Albinism

An Overview by Dane Paige

What is Albinism?

An Autosomal disorder that can affect the Autosome, Tyrosinase. It occurs when there is a lack of Melanin in your pigments.

Symptoms


  • White hair
  • pinkish skin
  • Rapid involuntary movement of the eyes (mystagmus)
  • Inability for eyes to stay in the same position (Strabismus)
  • Sensitivity to light (Photophobia)

FAQ

Are there prenatal tests for this disorder?
  • No
Who can be effected?
  • Anyone
How is it inherited?
  • From a Recessive Autosomal gene
What Medical assistance will I need?
  • Visual aid
Will I need care as I grow older?
  • Not necessarily, unless you need visual aid
Treatments or Cures? In the near future?
  • Not at the moment. No.
Can I still have children?
  • Yes
Will my children be affected by this disease?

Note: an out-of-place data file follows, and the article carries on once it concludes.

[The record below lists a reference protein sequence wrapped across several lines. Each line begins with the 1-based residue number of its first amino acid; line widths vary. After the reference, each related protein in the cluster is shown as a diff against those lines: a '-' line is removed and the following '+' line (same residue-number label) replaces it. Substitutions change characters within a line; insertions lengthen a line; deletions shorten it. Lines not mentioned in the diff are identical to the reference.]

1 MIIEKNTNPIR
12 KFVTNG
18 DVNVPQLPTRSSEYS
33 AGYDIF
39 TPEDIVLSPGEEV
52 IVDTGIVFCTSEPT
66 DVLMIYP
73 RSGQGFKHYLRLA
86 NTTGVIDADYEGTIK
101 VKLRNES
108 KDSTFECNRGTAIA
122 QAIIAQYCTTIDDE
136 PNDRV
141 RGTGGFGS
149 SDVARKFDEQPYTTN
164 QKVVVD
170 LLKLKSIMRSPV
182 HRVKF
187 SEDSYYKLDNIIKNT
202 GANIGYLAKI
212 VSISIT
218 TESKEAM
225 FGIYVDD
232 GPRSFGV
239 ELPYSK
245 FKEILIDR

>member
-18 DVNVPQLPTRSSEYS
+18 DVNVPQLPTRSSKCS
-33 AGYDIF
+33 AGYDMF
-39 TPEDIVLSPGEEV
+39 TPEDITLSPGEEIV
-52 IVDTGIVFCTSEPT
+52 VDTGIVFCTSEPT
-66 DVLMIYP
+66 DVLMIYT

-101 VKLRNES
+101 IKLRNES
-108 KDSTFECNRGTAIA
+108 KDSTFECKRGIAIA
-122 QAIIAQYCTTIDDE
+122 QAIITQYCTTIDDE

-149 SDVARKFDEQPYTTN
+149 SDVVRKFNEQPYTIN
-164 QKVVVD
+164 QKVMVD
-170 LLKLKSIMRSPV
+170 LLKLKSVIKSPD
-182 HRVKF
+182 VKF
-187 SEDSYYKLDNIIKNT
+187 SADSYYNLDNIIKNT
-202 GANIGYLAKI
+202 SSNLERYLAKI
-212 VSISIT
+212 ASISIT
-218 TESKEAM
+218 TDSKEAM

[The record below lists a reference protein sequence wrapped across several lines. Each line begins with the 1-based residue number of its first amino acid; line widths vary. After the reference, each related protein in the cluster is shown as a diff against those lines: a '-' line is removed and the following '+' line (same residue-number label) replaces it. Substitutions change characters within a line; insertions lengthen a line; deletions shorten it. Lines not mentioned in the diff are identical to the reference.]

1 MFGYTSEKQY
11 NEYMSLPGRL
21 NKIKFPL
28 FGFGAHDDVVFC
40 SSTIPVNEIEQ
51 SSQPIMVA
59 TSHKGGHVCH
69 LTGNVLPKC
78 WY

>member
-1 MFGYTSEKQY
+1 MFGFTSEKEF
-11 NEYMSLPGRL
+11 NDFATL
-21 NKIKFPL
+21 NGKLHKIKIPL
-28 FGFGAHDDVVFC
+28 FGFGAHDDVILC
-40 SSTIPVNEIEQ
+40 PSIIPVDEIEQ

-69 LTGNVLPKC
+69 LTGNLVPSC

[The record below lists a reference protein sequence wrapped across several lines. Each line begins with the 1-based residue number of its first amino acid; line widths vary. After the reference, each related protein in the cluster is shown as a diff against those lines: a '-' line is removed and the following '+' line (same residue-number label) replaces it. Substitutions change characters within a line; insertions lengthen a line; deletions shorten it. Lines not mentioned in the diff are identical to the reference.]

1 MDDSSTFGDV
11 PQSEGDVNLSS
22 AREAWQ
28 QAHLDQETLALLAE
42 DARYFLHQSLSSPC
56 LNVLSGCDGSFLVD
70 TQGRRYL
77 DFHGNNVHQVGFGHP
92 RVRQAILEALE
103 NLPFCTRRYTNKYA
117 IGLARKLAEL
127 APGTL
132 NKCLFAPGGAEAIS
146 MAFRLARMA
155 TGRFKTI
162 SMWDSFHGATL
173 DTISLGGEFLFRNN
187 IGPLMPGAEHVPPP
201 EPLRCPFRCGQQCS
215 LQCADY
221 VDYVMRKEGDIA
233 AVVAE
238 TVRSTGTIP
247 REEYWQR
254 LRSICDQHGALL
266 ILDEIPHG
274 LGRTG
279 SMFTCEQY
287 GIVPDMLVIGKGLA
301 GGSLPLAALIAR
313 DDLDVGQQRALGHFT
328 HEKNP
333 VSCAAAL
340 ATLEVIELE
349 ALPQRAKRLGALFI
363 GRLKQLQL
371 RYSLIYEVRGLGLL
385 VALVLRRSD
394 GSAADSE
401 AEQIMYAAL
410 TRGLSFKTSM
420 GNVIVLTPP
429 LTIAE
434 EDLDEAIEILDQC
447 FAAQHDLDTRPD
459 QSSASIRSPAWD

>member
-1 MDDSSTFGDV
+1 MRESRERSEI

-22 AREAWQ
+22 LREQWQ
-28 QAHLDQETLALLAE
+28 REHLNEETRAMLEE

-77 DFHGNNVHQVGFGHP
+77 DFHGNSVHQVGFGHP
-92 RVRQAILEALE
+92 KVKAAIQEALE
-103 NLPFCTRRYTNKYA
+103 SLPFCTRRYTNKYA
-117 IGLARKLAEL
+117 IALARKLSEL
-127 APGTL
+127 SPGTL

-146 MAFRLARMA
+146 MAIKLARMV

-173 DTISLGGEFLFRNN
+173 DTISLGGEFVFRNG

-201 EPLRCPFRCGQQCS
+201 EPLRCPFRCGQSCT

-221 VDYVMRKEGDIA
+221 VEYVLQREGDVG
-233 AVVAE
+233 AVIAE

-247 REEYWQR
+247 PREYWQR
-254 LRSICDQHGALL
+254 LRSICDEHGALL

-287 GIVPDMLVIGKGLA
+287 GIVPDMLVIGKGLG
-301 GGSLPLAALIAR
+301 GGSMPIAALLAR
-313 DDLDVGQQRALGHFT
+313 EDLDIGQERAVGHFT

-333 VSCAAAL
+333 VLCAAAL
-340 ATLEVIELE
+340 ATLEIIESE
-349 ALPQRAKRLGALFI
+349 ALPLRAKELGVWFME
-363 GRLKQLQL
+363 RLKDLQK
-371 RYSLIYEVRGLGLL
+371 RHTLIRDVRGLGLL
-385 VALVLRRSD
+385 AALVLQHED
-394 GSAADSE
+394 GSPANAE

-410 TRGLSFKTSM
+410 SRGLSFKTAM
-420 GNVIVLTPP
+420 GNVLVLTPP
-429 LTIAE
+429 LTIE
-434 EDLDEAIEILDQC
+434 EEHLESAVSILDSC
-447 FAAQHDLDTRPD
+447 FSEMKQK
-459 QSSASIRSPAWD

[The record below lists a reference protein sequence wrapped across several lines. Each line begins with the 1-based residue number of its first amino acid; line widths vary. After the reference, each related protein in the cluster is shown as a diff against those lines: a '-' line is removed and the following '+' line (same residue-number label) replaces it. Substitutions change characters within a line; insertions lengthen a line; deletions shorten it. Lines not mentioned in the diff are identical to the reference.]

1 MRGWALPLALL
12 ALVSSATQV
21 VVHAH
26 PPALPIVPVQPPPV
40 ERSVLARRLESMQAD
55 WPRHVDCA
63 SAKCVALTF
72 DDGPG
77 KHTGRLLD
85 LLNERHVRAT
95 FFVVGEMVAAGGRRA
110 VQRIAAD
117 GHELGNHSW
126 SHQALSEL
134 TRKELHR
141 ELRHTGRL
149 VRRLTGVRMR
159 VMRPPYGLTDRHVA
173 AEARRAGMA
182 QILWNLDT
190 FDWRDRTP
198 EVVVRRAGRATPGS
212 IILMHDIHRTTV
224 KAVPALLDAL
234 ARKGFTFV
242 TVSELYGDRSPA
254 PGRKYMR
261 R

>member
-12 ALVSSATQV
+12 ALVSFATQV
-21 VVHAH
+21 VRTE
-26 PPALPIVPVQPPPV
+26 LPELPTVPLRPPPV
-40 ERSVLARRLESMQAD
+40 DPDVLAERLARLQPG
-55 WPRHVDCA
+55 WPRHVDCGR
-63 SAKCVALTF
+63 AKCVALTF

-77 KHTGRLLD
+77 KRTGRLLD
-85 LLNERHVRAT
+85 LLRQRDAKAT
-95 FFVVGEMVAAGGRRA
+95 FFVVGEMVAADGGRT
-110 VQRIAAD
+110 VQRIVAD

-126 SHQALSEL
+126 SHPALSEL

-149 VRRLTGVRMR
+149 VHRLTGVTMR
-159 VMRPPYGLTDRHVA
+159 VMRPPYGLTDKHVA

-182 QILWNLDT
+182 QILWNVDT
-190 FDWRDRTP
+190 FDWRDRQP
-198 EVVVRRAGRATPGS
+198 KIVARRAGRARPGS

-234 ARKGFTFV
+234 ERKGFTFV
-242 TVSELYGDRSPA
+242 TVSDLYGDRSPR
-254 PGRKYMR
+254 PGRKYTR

• Possibly

Don't call someone with Albinism an "Albino". It's rude.

Bibliography

Mayo Clinic Staff. "Albinism." Symptoms. Mayo Clinic, 19 Apr. 2014. Web. 05 May 2016.

http://www.mayoclinic.org/diseases-conditions/albinism/basics/symptoms/con-20029935


NOAH. "Information Bulletin." Information Bulletin. NOAH, 2015. Web. 05 May 2016.

http://www.albinism.org/site/c.flKYIdOUIhJ4H/b.9253761/k.24EE/Information_Bulletin__What_is_Albinism.htm


NIH. "Albinism." Albinism. GARD, 8 Apr. 2011. Web. 05 May 2016.

https://rarediseases.info.nih.gov/gard/5768/albinism/resources/1


O'Neill, Marla J.F. "ALBINISM, OCULAR, TYPE I; OA1." OMIM. OMIM, 6 Apr. 1986. Web. 5 May 2016.

http://www.omim.org/entry/300500?search=albinism&highlight=albinism